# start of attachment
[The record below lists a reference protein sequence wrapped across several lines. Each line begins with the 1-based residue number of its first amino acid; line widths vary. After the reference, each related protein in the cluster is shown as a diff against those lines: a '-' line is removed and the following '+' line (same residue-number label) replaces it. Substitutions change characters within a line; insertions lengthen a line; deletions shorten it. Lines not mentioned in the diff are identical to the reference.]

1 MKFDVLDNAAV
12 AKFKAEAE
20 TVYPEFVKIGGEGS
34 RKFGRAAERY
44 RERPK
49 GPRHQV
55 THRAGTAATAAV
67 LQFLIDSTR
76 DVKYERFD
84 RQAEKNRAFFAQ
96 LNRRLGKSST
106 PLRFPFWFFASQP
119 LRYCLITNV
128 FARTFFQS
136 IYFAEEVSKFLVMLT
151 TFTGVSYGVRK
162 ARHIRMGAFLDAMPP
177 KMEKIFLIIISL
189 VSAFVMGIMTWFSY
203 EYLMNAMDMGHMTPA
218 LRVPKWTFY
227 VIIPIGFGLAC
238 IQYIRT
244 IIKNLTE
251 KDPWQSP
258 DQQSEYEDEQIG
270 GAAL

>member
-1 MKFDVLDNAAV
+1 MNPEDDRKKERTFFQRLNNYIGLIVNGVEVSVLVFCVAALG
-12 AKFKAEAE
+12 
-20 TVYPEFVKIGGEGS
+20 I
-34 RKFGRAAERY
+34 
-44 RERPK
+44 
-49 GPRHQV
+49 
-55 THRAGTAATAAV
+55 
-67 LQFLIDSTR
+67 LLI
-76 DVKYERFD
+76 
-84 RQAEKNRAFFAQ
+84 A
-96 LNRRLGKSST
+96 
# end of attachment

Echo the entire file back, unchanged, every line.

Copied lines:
[The record below lists a reference protein sequence wrapped across several lines. Each line begins with the 1-based residue number of its first amino acid; line widths vary. After the reference, each related protein in the cluster is shown as a diff against those lines: a '-' line is removed and the following '+' line (same residue-number label) replaces it. Substitutions change characters within a line; insertions lengthen a line; deletions shorten it. Lines not mentioned in the diff are identical to the reference.]

1 MKFDVLDNAAV
12 AKFKAEAE
20 TVYPEFVKIGGEGS
34 RKFGRAAERY
44 RERPK
49 GPRHQV
55 THRAGTAATAAV
67 LQFLIDSTR
76 DVKYERFD
84 RQAEKNRAFFAQ
96 LNRRLGKSST
106 PLRFPFWFFASQP
119 LRYCLITNV
128 FARTFFQS
136 IYFAEEVSKFLVMLT
151 TFTGVSYGVRK
162 ARHIRMGAFLDAMPP
177 KMEKIFLIIISL
189 VSAFVMGIMTWFSY
203 EYLMNAMDMGHMTPA
218 LRVPKWTFY
227 VIIPIGFGLAC
238 IQYIRT
244 IIKNLTE
251 KDPWQSP
258 DQQSEYEDEQIG
270 GAAL

>member
-1 MKFDVLDNAAV
+1 MNPEDDRKKERTFFQRLNNYIGLIVNGVEVSVLVFCVAALG
-12 AKFKAEAE
+12 
-20 TVYPEFVKIGGEGS
+20 I
-34 RKFGRAAERY
+34 
-44 RERPK
+44 
-49 GPRHQV
+49 
-55 THRAGTAATAAV
+55 
-67 LQFLIDSTR
+67 LLI
-76 DVKYERFD
+76 
-84 RQAEKNRAFFAQ
+84 A
-96 LNRRLGKSST
+96 